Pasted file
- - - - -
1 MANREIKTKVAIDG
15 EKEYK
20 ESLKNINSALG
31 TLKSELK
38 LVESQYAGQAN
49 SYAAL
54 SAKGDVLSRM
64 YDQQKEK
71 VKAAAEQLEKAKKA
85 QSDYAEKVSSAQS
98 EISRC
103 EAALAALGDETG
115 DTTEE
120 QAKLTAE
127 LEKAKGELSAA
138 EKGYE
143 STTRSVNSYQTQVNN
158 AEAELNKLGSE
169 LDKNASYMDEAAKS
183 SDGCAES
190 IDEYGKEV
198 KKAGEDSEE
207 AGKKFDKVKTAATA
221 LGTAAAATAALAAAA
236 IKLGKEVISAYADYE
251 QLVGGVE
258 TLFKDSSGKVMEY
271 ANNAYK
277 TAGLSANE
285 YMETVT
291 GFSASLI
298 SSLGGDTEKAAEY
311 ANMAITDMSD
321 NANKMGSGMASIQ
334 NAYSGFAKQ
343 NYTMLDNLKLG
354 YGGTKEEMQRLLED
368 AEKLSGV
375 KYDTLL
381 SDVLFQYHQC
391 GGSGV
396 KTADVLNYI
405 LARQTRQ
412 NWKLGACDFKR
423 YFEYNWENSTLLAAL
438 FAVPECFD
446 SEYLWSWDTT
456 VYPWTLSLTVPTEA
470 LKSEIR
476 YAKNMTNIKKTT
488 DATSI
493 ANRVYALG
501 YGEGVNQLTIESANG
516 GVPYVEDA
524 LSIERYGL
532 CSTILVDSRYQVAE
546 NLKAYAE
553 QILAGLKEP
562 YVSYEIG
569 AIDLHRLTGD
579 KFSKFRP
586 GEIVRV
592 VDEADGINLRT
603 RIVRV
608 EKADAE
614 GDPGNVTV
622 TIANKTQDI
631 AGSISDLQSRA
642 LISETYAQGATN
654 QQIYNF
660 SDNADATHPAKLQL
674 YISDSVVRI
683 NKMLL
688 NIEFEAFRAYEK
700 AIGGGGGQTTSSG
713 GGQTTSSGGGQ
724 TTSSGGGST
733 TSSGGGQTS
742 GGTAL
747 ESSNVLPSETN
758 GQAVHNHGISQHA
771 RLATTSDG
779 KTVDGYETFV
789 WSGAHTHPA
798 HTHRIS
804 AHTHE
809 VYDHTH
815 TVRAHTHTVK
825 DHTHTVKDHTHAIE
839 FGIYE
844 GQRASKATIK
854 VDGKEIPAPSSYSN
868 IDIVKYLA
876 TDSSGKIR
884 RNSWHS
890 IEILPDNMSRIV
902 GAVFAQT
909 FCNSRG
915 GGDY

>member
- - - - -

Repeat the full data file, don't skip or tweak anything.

1 MANREIKTKVAIDG
15 EKEYK
20 ESLKNINSALG
31 TLKSELK
38 LVESQYAGQAN
49 SYAAL
54 SAKGDVLSRM
64 YDQQKEK
71 VKAAAEQLEKAKKA
85 QSDYAEKVSSAQS
98 EISRC
103 EAALAALGDETG
115 DTTEE
120 QAKLTAE
127 LEKAKGELSAA
138 EKGYE
143 STTRSVNSYQTQVNN
158 AEAELNKLGSE
169 LDKNASYMDEAAKS
183 SDGCAES
190 IDEYGKEV
198 KKAGEDSEE
207 AGKKFDKVKTAATA
221 LGTAAAATAALAAAA
236 IKLGKEVISAYADYE
251 QLVGGVE
258 TLFKDSSGKVMEY
271 ANNAYK
277 TAGLSANE
285 YMETVT
291 GFSASLI
298 SSLGGDTEKAAEY
311 ANMAITDMSD
321 NANKMGSGMASIQ
334 NAYSGFAKQ
343 NYTMLDNLKLG
354 YGGTKEEMQRLLED
368 AEKLSGV
375 KYDTLL
381 SDVLFQYHQC
391 GGSGV
396 KTADVLNYI
405 LARQTRQ
412 NWKLGACDFKR
423 YFEYNWENSTLLAAL
438 FAVPECFD
446 SEYLWSWDTT
456 VYPWTLSLTVPTEA
470 LKSEIR
476 YAKNMTNIKKTT
488 DATSI
493 ANRVYALG
501 YGEGVNQLTIESANG
516 GVPYVEDA
524 LSIERYGL
532 CSTILVDSRYQVAE
546 NLKAYAE
553 QILAGLKEP
562 YVSYEIG
569 AIDLHRLTGD
579 KFSKFRP
586 GEIVRV
592 VDEADGINLRT
603 RIVRV
608 EKADAE
614 GDPGNVTV
622 TIANKTQDI
631 AGSISDLQSRA
642 LISETYAQGATN
654 QQIYNF
660 SDNADATHPAKLQL
674 YISDSVVRI
683 NKMLL
688 NIEFEAFRAYEK
700 AIGGGGGQTTSSG
713 GGQTTSSGGGQ
724 TTSSGGGST
733 TSSGGGQTS
742 GGTAL
747 ESSNVLPSETN
758 GQAVHNHGISQHA
771 RLATTSDG
779 KTVDGYETFV
789 WSGAHTHPA
798 HTHRIS
804 AHTHE
809 VYDHTH
815 TVRAHTHTVK
825 DHTHTVKDHTHAIE
839 FGIYE
844 GQRASKATIK
854 VDGKEIPAPSSYSN
868 IDIVKYLA
876 TDSSGKIR
884 RNSWHS
890 IEILPDNMSRIV
902 GAVFAQT
909 FCNSRG
915 GGDY

>member